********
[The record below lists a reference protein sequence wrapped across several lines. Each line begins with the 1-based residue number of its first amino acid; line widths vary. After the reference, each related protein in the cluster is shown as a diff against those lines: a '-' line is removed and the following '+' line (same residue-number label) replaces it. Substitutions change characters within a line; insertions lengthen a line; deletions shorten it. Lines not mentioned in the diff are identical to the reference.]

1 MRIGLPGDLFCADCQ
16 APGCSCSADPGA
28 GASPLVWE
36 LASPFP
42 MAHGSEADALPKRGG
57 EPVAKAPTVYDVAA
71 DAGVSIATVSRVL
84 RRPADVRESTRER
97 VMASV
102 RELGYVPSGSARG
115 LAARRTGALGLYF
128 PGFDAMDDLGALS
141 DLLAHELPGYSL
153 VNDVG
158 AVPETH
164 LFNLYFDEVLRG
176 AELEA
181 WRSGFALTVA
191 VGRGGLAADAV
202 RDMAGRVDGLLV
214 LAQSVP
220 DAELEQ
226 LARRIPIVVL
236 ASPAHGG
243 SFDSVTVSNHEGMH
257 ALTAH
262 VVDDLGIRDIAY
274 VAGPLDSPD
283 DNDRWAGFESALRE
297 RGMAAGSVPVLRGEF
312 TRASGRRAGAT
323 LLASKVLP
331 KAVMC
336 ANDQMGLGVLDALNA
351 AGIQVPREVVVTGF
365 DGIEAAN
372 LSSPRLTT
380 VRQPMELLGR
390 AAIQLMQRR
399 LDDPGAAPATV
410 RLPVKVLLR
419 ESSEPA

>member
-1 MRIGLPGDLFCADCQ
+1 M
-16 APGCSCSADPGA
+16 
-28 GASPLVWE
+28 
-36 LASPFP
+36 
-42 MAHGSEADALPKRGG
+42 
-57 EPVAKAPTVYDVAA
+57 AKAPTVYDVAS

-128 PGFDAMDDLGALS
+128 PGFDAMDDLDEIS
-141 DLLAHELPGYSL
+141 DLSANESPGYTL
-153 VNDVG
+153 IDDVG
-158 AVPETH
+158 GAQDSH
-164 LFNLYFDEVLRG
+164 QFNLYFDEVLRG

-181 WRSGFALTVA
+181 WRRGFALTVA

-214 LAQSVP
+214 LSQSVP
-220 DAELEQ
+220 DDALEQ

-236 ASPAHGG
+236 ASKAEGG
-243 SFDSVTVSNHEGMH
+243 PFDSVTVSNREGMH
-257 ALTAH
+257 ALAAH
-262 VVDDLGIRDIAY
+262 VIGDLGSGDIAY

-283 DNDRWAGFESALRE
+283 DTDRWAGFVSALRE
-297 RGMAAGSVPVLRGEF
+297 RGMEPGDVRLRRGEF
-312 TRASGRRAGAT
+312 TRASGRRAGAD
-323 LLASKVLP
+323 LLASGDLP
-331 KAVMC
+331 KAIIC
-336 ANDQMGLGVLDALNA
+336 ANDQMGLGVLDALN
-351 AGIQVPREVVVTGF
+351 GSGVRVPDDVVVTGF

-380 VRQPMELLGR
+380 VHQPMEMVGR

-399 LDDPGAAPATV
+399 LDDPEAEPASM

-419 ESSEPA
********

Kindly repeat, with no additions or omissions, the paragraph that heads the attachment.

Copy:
[The record below lists a reference protein sequence wrapped across several lines. Each line begins with the 1-based residue number of its first amino acid; line widths vary. After the reference, each related protein in the cluster is shown as a diff against those lines: a '-' line is removed and the following '+' line (same residue-number label) replaces it. Substitutions change characters within a line; insertions lengthen a line; deletions shorten it. Lines not mentioned in the diff are identical to the reference.]